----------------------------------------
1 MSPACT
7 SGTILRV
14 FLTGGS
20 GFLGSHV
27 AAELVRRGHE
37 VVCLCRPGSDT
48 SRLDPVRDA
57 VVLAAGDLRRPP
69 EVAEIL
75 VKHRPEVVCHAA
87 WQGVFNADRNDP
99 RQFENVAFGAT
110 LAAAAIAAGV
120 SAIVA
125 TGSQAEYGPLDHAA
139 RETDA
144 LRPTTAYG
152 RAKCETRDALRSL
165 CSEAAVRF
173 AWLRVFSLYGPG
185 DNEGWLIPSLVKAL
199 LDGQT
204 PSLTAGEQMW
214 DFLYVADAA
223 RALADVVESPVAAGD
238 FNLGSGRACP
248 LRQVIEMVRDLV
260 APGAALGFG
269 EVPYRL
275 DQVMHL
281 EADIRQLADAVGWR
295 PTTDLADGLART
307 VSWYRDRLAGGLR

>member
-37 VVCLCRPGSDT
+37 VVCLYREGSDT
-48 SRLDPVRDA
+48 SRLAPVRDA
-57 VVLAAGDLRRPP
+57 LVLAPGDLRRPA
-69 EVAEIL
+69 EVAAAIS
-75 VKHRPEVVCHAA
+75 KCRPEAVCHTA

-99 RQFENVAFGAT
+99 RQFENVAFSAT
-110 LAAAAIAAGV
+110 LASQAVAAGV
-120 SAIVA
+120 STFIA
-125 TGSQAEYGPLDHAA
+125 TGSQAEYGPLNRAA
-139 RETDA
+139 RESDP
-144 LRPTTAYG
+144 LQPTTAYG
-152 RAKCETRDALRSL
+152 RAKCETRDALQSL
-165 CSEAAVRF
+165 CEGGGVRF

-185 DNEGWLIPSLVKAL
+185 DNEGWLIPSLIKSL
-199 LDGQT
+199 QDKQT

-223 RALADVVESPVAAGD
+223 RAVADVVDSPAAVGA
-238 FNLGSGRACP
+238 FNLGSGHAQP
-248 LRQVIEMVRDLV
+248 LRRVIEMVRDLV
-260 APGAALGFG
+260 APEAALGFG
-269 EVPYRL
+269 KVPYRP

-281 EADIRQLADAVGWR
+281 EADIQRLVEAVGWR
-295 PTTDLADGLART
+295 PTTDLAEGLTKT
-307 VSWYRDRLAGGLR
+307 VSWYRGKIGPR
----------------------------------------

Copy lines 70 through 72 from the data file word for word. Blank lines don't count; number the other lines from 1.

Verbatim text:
+248 LRRVIEMVRDLV
-260 APGAALGFG
+260 APEAALGFG